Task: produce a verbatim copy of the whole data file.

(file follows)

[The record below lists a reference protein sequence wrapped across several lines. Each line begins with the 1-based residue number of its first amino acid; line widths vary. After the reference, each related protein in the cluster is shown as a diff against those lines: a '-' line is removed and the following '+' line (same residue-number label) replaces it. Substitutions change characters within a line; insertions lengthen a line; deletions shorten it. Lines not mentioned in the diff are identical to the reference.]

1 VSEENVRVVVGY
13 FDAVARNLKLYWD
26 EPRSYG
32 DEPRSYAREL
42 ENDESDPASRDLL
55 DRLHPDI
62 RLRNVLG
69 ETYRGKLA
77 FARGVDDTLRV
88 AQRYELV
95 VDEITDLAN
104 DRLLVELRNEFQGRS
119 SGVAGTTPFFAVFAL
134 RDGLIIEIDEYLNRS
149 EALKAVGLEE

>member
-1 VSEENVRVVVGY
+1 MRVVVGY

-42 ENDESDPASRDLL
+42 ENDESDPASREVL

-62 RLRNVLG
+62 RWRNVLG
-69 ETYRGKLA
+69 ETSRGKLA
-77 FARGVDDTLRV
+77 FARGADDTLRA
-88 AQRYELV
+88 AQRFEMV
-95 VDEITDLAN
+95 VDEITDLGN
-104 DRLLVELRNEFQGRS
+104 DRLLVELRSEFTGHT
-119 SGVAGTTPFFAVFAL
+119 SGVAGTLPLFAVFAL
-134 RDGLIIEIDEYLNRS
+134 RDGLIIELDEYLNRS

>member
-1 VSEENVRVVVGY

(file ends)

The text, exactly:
[The record below lists a reference protein sequence wrapped across several lines. Each line begins with the 1-based residue number of its first amino acid; line widths vary. After the reference, each related protein in the cluster is shown as a diff against those lines: a '-' line is removed and the following '+' line (same residue-number label) replaces it. Substitutions change characters within a line; insertions lengthen a line; deletions shorten it. Lines not mentioned in the diff are identical to the reference.]

1 VSEENVRVVVGY
13 FDAVARNLKLYWD
26 EPRSYG
32 DEPRSYAREL
42 ENDESDPASRDLL
55 DRLHPDI
62 RLRNVLG
69 ETYRGKLA
77 FARGVDDTLRV
88 AQRYELV
95 VDEITDLAN
104 DRLLVELRNEFQGRS
119 SGVAGTTPFFAVFAL
134 RDGLIIEIDEYLNRS
149 EALKAVGLEE

>member
-1 VSEENVRVVVGY
+1 MRVVVGY

-42 ENDESDPASRDLL
+42 ENDESDPASREVL

-62 RLRNVLG
+62 RWRNVLG
-69 ETYRGKLA
+69 ETSRGKLA
-77 FARGVDDTLRV
+77 FARGADDTLRA
-88 AQRYELV
+88 AQRFEMV
-95 VDEITDLAN
+95 VDEITDLGN
-104 DRLLVELRNEFQGRS
+104 DRLLVELRSEFTGHT
-119 SGVAGTTPFFAVFAL
+119 SGVAGTLPLFAVFAL
-134 RDGLIIEIDEYLNRS
+134 RDGLIIELDEYLNRS

>member
-1 VSEENVRVVVGY